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Abstract and Applied Analysis

Volume 2014 (2014), Article ID 782657, 3 pages

http://dx.doi.org/10.1155/2014/782657
Editorial

Nonlinear Dynamics in Applied Sciences Systems: Advances and Perspectives

1Department of Management, Polytechnic University of Marche, 60121 Ancona, Italy

2Dipartimento di Scienze Matematiche, Politecnico, Corso Duca degli Abruzzi 24, 10129 Torino, Italy

3Department of Law and Economics, University Mediterranea of Reggio Calabria and CRIOS University Bocconi of Milan, Via dei Bianchi 2, 89127 Reggio Calabria, Italy

4Department of Mathematics-Informatics, University Politehnica of Bucharest, Splaiul Independentei 313, 060042 Bucharest, Romania

Received 4 September 2013; Accepted 4 September 2013; Published 25 May 2014

Copyright © 2014 Luca Guerrini et al. This is an open access article distributed under the Creative Commons Attribution License, which permits unrestricted use, distribution, and reproduction in any medium, provided the original work is properly cited.


This editorial provides a brief review of some concepts related to the subject of the papers published in this special issue devoted to the onset of nonlinear dynamics in systems of the applied sciences. Nonlinear dynamics is currently an active and fashionable discipline that is having a profound effect on a wide variety of fields, including populations dynamics, physics, biology, economics, and sociology.

The origin of nonlinear dynamics is related to the gravitational three-body problem [1], which attempts to calculate the orbit of a planet around the sun in presence of two celestial bodies (planets or moon). In particular, the presence of a third celestial body can influence the dynamics of the plane and produce highly irregular dynamics (chaotic); see [24].

However, the development of a mathematical apparatus for irregular (hyperbolic) dynamics comes from mathematicians and theoretical physicists of the Russian school; see the review paper [5] and the reference cited therein. Moreover the development of high speed computers has also allowed for displaing the complex behavior of the solutions visually.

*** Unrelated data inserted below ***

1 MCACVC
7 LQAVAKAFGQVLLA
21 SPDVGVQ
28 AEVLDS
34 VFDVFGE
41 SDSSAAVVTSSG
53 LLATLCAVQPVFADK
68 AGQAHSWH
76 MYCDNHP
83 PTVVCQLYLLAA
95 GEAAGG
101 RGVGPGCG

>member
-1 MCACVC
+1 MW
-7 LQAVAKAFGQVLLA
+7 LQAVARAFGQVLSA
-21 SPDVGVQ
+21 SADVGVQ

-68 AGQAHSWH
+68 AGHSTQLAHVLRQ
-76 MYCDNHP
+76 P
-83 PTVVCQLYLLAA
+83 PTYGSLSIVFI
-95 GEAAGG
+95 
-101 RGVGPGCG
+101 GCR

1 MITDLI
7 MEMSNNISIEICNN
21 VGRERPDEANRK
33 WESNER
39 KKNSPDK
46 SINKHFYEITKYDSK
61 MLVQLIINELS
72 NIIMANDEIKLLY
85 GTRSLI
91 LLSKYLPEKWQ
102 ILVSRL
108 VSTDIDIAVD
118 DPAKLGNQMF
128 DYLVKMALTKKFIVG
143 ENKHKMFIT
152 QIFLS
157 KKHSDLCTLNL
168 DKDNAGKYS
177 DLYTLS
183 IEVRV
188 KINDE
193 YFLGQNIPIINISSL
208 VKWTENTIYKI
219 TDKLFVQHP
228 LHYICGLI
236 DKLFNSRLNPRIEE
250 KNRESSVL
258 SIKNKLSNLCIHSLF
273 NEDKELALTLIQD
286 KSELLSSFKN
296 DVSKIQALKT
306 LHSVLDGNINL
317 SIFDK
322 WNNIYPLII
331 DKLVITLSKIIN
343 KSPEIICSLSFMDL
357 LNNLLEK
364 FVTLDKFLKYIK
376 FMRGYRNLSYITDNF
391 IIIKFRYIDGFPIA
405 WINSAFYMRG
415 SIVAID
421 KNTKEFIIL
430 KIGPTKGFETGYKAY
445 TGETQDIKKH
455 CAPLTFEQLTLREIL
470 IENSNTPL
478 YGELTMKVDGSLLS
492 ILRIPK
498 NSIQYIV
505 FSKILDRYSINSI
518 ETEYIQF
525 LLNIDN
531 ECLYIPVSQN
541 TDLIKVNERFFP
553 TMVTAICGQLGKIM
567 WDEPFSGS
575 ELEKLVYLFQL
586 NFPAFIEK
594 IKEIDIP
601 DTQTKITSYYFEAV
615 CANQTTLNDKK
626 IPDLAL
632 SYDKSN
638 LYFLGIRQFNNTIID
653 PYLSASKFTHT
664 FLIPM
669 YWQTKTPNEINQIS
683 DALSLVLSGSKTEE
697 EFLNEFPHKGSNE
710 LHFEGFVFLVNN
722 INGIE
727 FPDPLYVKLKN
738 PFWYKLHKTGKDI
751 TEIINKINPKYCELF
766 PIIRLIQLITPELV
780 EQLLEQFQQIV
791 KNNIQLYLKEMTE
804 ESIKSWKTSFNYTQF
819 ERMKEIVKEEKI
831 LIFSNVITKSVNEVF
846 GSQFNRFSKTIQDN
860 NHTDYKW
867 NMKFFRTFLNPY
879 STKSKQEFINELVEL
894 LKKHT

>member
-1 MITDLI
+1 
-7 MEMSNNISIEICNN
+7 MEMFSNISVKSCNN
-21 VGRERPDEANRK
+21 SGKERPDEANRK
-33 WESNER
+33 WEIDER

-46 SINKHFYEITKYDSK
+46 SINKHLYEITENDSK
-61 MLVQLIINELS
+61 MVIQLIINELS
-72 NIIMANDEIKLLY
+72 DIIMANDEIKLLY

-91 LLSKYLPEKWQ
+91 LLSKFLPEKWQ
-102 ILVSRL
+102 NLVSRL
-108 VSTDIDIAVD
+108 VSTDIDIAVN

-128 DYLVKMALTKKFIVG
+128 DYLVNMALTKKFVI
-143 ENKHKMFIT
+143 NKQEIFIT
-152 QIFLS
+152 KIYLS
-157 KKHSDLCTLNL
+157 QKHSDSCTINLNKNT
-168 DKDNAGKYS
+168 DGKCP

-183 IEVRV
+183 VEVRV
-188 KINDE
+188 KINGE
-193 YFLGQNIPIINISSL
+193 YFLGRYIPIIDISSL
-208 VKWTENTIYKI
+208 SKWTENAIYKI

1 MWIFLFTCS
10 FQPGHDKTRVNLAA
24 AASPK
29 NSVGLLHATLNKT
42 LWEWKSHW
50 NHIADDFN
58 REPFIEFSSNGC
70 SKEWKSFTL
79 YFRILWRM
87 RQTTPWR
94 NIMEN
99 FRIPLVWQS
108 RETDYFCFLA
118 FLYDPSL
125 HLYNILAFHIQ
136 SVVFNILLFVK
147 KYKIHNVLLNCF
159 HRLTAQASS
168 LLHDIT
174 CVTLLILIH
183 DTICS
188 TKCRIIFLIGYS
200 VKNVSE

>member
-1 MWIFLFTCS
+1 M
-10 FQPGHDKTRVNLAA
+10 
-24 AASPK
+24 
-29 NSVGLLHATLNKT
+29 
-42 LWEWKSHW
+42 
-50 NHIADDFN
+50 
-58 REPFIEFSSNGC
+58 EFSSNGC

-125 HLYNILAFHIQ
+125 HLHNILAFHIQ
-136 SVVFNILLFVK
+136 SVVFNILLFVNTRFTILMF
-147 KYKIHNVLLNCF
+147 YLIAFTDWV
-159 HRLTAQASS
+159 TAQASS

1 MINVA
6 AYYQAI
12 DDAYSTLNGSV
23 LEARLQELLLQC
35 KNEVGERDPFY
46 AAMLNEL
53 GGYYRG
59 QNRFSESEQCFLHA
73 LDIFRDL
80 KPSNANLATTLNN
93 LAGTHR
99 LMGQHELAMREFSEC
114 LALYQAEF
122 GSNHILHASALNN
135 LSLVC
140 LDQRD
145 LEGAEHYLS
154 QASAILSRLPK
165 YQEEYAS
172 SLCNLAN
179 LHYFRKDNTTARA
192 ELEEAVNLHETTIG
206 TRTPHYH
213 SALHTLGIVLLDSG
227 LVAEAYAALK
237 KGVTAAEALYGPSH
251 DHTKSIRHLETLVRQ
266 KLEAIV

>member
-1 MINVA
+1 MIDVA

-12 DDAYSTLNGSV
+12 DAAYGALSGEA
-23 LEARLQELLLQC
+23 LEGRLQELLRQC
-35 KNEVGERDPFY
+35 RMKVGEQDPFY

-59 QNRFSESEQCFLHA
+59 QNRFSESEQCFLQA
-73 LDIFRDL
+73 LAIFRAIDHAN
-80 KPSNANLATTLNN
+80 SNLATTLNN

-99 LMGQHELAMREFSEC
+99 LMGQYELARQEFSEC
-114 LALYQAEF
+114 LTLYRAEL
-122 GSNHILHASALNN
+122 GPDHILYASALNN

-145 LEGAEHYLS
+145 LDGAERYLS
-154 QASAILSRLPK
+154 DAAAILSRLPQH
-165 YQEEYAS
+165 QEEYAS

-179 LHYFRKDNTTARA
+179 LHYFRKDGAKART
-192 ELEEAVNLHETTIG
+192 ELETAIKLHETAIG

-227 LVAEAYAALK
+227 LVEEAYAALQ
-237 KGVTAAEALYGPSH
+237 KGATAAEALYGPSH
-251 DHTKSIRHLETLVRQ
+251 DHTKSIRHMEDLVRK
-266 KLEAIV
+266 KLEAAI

Nowadays, nonlinear dynamics can be found in almost every branch of the applied science. It includes systems in which feedback, iterations, nonlinear interactions, and the general dependency of each part of the system upon the behavior of all other parts demand the use of nonlinear differential equations rather than the well-known linear differential equations, for example, Bellman equation [6] (with applications in economics [7]), Boltzmann equation [8] (with applications to gas dynamics), Colebrook equation [9] (with applications to turbulence), Ginzburg-Landau equation [10] (with applications to superconductors), Navier-Stokes equation [11] (with applications to fluid dynamics), Korteweg-De Vries equation [12] (for models of waves on shallow water surfaces), Sine-Gordon equation [13] (with applications to the study of crystal dislocations), Landau-Lifshitz-Gilbert equation [14] (with application to the precessional motion of magnetization in a solid), Ishimori equation [15], Vlasov equation [16] (with applications in plasma), nonlinear Schrodinger equation [17] (with applications to optics and water waves), Lienard equation [18] (with applications to oscillating circuits), Solow equation [19] (with applications to the economy), and Cournot-Bertrand equation [20] (with applications to the economy), Matsumoto-Nonaka equation [21] (with applications to the economy), Kaleckian equation [22] (with applications to the economy), Dullin-Gottwald-Holm equation [23] (with applications to the propagation of surface waves in a shallow water regime), Lotka-Volterra equation [24] (with applications in biology and economics), and thermostatted kinetic equations (with applications to physics, biology, vehicular traffic, crowds and swarms dynamics, and social and economic systems); see papers [2534] and the review [35].